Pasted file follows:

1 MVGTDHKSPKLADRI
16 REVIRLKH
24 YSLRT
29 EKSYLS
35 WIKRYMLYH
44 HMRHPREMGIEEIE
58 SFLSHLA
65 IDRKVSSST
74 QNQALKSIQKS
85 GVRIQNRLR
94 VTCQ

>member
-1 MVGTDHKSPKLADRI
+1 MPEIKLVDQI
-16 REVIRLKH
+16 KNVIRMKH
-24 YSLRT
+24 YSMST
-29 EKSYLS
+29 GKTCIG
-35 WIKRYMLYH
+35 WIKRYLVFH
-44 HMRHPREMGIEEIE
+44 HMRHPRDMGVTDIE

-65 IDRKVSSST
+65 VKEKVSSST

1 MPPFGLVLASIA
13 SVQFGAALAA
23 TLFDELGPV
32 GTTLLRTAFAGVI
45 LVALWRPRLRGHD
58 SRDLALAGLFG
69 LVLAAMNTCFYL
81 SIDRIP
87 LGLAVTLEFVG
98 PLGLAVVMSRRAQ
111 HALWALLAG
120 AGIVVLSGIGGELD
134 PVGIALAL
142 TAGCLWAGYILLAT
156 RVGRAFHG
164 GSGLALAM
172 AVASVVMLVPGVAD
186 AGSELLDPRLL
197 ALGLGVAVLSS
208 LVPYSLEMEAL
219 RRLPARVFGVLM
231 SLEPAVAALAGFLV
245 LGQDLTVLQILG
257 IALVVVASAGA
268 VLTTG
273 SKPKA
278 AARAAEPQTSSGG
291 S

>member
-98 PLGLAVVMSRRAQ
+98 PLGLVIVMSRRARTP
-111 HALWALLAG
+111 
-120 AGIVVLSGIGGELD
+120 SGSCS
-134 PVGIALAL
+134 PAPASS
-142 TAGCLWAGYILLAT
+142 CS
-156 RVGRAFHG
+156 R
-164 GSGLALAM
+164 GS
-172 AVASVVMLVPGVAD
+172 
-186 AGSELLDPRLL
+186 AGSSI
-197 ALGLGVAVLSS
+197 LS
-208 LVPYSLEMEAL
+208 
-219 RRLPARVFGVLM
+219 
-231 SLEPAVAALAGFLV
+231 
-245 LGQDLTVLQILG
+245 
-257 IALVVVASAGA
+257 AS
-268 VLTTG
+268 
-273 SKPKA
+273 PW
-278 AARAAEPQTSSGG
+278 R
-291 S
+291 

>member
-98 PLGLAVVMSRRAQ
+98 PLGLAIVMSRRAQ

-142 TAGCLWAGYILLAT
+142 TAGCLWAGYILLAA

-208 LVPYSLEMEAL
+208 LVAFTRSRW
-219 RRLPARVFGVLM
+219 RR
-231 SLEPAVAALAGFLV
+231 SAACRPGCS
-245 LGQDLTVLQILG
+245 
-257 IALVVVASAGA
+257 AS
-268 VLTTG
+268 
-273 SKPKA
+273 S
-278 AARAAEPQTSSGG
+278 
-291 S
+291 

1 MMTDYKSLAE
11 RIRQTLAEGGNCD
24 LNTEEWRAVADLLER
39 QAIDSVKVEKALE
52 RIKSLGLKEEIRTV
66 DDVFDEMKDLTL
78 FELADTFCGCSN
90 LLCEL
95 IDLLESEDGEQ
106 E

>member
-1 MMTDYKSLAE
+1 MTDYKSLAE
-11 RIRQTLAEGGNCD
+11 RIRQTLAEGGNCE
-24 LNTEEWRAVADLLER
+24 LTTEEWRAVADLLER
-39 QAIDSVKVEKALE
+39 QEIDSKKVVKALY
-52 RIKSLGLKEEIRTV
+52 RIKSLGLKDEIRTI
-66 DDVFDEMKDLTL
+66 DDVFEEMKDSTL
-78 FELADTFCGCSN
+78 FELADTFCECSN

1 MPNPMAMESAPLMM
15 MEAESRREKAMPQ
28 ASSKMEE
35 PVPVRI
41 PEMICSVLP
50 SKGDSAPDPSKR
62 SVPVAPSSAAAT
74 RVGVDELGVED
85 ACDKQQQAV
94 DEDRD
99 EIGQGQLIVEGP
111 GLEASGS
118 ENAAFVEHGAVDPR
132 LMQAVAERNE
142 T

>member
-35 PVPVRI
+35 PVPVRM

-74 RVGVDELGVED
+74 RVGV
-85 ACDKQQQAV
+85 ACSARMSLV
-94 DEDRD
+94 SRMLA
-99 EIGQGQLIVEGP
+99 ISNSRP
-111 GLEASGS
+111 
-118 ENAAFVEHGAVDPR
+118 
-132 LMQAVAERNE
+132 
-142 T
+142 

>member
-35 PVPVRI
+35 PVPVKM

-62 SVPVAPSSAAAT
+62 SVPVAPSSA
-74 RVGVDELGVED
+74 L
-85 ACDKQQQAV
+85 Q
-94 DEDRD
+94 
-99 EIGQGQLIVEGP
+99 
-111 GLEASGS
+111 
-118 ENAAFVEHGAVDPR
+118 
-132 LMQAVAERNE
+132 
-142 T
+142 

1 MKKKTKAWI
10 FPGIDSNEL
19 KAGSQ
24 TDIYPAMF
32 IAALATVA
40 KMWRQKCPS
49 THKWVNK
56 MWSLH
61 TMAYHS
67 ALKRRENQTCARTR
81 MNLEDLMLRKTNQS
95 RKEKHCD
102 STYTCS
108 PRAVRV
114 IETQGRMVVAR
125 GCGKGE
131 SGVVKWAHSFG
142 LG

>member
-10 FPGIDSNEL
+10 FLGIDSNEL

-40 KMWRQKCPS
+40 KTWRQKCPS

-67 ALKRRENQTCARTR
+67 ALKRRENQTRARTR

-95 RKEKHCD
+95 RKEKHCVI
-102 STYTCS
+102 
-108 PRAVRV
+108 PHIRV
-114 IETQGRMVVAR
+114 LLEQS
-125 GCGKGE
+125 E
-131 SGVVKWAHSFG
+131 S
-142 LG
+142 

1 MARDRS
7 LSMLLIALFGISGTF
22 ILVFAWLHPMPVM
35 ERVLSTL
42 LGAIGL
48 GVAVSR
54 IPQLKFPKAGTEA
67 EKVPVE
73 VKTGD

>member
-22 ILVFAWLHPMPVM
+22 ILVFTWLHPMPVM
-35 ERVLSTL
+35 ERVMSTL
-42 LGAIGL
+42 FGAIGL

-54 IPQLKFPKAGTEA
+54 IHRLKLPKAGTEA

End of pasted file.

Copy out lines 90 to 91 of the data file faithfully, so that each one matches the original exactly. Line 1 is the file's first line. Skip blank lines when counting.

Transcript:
-278 AARAAEPQTSSGG
+278 R